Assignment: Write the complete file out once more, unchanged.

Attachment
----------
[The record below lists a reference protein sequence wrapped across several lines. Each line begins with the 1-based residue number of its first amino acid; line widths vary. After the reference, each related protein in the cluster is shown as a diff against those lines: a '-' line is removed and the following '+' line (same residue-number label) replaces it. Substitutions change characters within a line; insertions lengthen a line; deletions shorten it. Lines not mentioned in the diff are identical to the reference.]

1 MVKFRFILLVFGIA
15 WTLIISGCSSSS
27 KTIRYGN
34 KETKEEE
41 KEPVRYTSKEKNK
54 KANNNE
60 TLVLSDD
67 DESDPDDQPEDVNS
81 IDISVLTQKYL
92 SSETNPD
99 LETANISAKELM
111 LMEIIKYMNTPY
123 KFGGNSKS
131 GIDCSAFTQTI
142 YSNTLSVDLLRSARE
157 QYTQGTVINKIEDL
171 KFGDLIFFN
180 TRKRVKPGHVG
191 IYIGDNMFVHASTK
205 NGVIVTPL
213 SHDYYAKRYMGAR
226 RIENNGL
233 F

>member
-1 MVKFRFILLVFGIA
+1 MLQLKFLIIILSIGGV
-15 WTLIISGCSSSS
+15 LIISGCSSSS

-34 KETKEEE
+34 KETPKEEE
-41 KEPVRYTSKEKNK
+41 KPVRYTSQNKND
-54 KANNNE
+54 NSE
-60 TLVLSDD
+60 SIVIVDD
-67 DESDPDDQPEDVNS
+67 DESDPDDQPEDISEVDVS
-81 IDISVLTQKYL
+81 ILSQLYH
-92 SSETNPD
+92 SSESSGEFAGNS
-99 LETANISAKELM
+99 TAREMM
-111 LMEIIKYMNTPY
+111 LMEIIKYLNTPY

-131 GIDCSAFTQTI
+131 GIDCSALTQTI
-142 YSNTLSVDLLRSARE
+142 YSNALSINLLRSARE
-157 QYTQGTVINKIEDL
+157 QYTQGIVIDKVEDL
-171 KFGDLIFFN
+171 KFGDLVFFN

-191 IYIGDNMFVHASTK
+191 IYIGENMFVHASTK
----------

[The record below lists a reference protein sequence wrapped across several lines. Each line begins with the 1-based residue number of its first amino acid; line widths vary. After the reference, each related protein in the cluster is shown as a diff against those lines: a '-' line is removed and the following '+' line (same residue-number label) replaces it. Substitutions change characters within a line; insertions lengthen a line; deletions shorten it. Lines not mentioned in the diff are identical to the reference.]

1 MVKFRFILLVFGIA
15 WTLIISGCSSSS
27 KTIRYGN
34 KETKEEE
41 KEPVRYTSKEKNK
54 KANNNE
60 TLVLSDD
67 DESDPDDQPEDVNS
81 IDISVLTQKYL
92 SSETNPD
99 LETANISAKELM
111 LMEIIKYMNTPY
123 KFGGNSKS
131 GIDCSAFTQTI
142 YSNTLSVDLLRSARE
157 QYTQGTVINKIEDL
171 KFGDLIFFN
180 TRKRVKPGHVG
191 IYIGDNMFVHASTK
205 NGVIVTPL
213 SHDYYAKRYMGAR
226 RIENNGL
233 F

>member
-1 MVKFRFILLVFGIA
+1 MLQLKFLIIILSIGGV
-15 WTLIISGCSSSS
+15 LIISGCSSSS

-34 KETKEEE
+34 KETPKEEE
-41 KEPVRYTSKEKNK
+41 KPVRYTSQNKND
-54 KANNNE
+54 NSE
-60 TLVLSDD
+60 SIVIVDD
-67 DESDPDDQPEDVNS
+67 DESDPDDQPEDISEVDVS
-81 IDISVLTQKYL
+81 ILSQLYH
-92 SSETNPD
+92 SSESSGEFAGNS
-99 LETANISAKELM
+99 TAREMM
-111 LMEIIKYMNTPY
+111 LMEIIKYLNTPY

-131 GIDCSAFTQTI
+131 GIDCSALTQTI
-142 YSNTLSVDLLRSARE
+142 YSNALSINLLRSARE
-157 QYTQGTVINKIEDL
+157 QYTQGIVIDKVEDL
-171 KFGDLIFFN
+171 KFGDLVFFN

-191 IYIGDNMFVHASTK
+191 IYIGENMFVHASTK